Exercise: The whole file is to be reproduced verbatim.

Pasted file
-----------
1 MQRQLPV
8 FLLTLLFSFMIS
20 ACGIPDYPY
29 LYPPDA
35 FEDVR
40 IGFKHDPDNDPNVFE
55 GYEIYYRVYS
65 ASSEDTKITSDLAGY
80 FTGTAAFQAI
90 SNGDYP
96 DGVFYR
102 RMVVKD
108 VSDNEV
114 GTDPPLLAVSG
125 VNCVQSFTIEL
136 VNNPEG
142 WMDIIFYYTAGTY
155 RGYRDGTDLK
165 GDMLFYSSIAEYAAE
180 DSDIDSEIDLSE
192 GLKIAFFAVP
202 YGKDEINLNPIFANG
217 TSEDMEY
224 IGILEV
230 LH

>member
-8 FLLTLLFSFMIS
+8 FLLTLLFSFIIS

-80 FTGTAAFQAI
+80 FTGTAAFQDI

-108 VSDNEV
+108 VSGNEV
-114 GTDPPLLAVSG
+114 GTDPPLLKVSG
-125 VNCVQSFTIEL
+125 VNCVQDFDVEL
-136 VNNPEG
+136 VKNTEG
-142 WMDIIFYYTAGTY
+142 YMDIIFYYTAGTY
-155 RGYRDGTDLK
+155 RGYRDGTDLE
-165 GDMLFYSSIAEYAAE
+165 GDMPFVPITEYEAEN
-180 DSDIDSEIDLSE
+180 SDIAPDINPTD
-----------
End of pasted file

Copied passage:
1 MQRQLPV
8 FLLTLLFSFMIS
20 ACGIPDYPY
29 LYPPDA
35 FEDVR
40 IGFKHDPDNDPNVFE
55 GYEIYYRVYS
65 ASSEDTKITSDLAGY
80 FTGTAAFQAI
90 SNGDYP
96 DGVFYR
102 RMVVKD
108 VSDNEV
114 GTDPPLLAVSG
125 VNCVQSFTIEL
136 VNNPEG
142 WMDIIFYYTAGTY
155 RGYRDGTDLK
165 GDMLFYSSIAEYAAE
180 DSDIDSEIDLSE
192 GLKIAFFAVP
202 YGKDEINLNPIFANG
217 TSEDMEY
224 IGILEV
230 LH

>member
-8 FLLTLLFSFMIS
+8 FLLTLLFSFIIS

-80 FTGTAAFQAI
+80 FTGTAAFQDI

-108 VSDNEV
+108 VSGNEV
-114 GTDPPLLAVSG
+114 GTDPPLLKVSG
-125 VNCVQSFTIEL
+125 VNCVQDFDVEL
-136 VNNPEG
+136 VKNTEG
-142 WMDIIFYYTAGTY
+142 YMDIIFYYTAGTY
-155 RGYRDGTDLK
+155 RGYRDGTDLE
-165 GDMLFYSSIAEYAAE
+165 GDMPFVPITEYEAEN
-180 DSDIDSEIDLSE
+180 SDIAPDINPTD